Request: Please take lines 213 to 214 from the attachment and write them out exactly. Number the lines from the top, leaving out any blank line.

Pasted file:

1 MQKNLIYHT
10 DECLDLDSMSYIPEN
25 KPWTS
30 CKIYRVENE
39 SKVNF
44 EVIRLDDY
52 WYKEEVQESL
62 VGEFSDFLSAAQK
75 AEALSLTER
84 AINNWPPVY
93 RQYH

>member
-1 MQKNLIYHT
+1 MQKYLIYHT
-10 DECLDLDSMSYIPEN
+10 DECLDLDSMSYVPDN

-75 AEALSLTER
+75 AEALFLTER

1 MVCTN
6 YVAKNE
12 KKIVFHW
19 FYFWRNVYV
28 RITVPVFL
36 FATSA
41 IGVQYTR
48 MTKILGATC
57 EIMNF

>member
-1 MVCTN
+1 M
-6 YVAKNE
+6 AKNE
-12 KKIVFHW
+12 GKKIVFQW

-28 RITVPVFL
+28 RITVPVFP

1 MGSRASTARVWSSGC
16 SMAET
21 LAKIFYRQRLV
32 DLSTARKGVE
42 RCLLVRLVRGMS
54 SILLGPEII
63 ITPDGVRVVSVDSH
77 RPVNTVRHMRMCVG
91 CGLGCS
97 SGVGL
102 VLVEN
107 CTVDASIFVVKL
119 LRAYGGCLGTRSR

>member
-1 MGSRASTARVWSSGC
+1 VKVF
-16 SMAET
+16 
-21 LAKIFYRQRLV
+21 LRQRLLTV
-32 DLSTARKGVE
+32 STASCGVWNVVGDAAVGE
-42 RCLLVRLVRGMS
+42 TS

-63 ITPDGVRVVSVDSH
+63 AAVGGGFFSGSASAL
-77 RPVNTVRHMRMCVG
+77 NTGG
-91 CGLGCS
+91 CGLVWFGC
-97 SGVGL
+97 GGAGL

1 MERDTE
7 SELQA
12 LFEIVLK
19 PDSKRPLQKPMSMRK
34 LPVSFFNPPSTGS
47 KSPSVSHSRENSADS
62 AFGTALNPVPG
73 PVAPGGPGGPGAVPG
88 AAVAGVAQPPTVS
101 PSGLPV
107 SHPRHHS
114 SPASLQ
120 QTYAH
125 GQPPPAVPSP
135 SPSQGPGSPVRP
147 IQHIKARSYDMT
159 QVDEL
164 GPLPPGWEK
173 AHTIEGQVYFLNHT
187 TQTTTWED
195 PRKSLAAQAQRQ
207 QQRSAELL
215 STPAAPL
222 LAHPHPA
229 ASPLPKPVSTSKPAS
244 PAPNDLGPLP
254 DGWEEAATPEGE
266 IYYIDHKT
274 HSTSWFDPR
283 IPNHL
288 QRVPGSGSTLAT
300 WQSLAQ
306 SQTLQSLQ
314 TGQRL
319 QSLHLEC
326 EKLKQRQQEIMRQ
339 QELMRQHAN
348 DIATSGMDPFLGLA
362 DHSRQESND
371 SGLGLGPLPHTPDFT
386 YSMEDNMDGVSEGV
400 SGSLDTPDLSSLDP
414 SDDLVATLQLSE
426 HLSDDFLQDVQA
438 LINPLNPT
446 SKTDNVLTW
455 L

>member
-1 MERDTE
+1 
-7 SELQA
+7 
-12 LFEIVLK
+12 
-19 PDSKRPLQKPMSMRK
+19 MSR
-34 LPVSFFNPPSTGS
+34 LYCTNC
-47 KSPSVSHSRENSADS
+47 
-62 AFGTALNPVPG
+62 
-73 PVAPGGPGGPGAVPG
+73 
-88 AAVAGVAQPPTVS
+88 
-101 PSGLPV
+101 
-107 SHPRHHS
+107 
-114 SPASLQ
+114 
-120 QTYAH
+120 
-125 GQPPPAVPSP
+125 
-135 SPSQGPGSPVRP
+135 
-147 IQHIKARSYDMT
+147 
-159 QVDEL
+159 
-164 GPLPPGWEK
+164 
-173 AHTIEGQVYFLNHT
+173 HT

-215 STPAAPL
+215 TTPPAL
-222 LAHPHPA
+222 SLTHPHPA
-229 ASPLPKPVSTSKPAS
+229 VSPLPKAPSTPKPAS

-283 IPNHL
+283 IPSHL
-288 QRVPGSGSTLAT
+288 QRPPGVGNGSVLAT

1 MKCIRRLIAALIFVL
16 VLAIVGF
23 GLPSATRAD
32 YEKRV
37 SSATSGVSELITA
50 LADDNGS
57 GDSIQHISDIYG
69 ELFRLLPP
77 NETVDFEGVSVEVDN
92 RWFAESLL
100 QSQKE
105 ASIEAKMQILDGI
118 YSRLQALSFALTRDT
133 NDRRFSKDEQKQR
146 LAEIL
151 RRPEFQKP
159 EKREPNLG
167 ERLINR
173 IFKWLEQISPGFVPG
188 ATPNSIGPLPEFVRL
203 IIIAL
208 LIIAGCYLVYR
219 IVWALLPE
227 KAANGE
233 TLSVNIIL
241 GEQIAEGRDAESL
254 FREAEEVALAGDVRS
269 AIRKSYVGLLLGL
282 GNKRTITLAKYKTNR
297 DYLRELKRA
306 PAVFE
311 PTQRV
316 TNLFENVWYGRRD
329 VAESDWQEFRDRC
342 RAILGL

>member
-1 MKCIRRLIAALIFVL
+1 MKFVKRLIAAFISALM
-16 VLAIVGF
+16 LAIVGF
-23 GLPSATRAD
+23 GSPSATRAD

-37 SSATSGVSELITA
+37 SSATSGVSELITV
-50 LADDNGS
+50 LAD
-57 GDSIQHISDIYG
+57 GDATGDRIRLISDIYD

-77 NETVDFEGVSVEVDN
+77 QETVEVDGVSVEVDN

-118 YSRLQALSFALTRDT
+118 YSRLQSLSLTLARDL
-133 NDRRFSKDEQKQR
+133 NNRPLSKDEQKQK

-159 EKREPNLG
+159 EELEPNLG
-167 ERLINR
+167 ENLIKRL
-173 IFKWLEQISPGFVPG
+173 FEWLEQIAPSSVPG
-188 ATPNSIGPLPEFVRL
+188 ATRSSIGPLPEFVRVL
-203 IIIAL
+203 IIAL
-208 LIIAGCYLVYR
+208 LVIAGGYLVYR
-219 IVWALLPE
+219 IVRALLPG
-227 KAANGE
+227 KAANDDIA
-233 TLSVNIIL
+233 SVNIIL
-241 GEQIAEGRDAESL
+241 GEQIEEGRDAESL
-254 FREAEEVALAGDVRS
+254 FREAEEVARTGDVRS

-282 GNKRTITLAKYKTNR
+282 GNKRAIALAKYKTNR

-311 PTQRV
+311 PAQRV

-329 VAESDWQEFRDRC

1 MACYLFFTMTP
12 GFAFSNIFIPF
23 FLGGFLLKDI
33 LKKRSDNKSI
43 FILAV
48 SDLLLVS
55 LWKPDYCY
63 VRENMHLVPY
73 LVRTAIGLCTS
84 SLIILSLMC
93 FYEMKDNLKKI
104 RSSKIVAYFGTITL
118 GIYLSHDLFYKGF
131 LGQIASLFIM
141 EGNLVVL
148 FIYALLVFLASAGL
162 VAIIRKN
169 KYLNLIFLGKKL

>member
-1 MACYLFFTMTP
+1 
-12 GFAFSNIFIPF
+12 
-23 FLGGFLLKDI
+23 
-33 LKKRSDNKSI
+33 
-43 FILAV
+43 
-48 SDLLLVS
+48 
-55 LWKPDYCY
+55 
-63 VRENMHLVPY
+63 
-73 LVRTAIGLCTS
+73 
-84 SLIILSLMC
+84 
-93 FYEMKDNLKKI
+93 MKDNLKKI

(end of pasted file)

-77 NETVDFEGVSVEVDN
+77 QETVEVDGVSVEVDN